Report of Research Travel to Turkey and Azerbaijan
by Professor Ryoji Tateyama, School of Social Sciences,
National Defense Academy, Japan


1. I visited Istanbul, Ankara, and Baku from August 18,1998 to August 28.

2. The main topic I discussed with officials of the AIOC (the Azerbaijan International Operating Company) and SOCAR (the State Oil Company of Azerbaijan Republic) was the plan to construct a main oil pipeline from Baku. My impression was that the construction of the Turkish route (a pipeline from Baku to Ceyhan) would not be implemented in one stage, but possibly in two stages, because of the following reasons:

1) financial constrains;

2) expanding both the northern route (Baku to Novlorossisk via Grozny) and the western route (Baku to Supsa) could lead to an increase in future oil demand in the Black Sea region (particularly in the Ukraine and Rumania);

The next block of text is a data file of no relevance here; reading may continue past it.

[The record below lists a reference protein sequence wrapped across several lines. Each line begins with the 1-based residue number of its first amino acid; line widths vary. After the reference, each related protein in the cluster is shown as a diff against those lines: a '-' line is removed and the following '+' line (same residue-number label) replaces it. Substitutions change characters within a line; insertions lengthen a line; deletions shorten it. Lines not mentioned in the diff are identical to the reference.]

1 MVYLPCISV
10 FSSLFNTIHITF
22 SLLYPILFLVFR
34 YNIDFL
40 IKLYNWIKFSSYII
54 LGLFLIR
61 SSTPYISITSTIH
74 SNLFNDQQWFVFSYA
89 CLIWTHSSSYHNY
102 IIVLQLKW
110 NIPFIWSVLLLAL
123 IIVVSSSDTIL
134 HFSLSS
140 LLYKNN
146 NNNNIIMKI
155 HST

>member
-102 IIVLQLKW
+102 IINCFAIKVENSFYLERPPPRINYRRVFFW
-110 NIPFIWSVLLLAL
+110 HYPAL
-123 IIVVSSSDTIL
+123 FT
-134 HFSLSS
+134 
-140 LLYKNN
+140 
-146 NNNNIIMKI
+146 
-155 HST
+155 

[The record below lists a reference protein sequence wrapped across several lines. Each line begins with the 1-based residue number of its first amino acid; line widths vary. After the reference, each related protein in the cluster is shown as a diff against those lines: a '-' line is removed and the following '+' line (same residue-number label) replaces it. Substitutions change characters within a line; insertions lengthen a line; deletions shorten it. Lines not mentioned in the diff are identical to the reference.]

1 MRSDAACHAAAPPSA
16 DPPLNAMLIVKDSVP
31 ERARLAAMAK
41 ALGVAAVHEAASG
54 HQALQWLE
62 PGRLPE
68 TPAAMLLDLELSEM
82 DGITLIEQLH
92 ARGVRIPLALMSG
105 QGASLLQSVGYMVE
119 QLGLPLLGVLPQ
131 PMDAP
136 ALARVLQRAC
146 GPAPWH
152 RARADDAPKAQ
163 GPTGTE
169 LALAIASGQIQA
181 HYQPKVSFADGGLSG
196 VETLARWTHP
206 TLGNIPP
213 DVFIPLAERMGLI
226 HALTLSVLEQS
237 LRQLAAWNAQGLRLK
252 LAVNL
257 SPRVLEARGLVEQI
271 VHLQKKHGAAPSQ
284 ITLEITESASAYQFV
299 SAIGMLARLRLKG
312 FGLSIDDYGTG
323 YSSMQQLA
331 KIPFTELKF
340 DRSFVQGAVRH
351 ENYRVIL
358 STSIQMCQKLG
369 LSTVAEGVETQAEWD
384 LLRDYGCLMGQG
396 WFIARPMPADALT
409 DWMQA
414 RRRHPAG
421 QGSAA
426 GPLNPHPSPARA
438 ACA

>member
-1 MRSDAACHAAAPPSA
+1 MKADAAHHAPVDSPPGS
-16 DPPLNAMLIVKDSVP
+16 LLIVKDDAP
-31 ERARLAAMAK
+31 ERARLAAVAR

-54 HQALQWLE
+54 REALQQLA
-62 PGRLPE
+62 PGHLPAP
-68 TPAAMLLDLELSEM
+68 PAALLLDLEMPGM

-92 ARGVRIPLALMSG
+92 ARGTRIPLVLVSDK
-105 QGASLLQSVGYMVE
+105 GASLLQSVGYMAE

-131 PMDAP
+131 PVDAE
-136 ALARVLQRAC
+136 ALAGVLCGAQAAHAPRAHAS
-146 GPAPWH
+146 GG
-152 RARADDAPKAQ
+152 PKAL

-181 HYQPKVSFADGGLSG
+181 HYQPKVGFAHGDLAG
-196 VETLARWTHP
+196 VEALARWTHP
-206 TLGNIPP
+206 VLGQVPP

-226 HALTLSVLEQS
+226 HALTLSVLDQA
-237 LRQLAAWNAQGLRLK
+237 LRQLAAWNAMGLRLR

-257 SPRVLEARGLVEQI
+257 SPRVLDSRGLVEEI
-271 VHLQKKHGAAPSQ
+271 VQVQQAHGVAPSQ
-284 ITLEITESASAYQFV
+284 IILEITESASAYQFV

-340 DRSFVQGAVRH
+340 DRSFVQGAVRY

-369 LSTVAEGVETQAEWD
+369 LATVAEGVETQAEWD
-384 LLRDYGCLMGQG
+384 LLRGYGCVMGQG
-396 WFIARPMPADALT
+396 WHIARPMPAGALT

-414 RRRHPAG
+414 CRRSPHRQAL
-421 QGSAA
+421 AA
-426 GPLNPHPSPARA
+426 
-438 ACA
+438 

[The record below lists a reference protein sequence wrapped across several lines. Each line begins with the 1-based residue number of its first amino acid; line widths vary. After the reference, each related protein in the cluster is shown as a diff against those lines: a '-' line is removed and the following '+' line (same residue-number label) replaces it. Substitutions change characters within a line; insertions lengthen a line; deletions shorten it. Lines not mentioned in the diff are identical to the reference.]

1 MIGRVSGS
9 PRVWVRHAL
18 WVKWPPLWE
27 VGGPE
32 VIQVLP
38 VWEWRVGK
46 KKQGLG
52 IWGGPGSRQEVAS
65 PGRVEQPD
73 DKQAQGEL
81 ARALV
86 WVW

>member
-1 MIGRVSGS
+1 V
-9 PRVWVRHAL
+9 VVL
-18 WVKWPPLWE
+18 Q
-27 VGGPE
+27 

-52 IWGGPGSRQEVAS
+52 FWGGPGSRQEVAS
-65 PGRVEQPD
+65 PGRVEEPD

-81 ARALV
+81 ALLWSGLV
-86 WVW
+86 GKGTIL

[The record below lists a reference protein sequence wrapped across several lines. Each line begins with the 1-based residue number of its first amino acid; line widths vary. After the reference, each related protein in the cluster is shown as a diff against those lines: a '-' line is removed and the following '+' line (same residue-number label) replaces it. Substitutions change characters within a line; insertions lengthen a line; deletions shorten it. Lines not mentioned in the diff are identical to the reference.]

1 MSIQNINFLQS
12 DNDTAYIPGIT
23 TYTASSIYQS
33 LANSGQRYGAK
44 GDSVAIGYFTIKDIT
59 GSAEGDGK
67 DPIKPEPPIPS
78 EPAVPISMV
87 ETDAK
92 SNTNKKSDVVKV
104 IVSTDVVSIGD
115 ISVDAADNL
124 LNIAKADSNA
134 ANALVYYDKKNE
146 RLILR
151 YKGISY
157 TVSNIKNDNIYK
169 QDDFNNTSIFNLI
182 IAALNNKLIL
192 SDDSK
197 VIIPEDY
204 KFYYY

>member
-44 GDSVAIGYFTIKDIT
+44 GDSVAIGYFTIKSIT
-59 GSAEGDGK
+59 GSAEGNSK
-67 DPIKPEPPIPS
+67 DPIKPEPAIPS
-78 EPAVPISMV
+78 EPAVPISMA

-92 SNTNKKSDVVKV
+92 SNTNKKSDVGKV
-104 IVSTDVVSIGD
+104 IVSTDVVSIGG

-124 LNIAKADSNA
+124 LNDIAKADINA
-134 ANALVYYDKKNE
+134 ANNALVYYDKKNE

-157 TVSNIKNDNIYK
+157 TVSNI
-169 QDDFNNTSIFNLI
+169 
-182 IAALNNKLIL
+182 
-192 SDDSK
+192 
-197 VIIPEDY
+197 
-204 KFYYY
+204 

3) the maximum volume of oil which could be shipped through the Strait of Turkey would be half a million barrels per day, and to that extent the total capacity of the northern and western routes could be expanded;

4) constructing only the Turkish route may cause political friction with Russia.

3. An official of the Azeri Ministry of Foreign Affairs stressed not only the threat raised by Armenia, but also from Russia and Iran. By pointing out Russia's military assistance to Armenia, he expressed a strong concern for Russia's possible re-expansion of its influence over the South Caucasus. In this context, the official went on to say that Azerbaijan considers it important to expand its relations with Turkey, U.S.A., and Israel from the point of view of security.

4. Information concerning Jews in Azerbaijan was collected:

1) the number of Jews in Azerbaijan is 30,000 to 40,000;

2) the majority of them are so-called "Mountain Jews", whose main population center is Guba (Quba in Russian), about 150 kms north of Baku;

3) in addition to "Mountain Jews", there are Ashkenazim and Georgian Jews, and most of them live in Baku;

4) in the first half of the 1990s, a number of Jews (it is said up to 25% of the population) emigrated to foreign countries (Israel, U.S.A., Canada and others), but present emigration is very limited.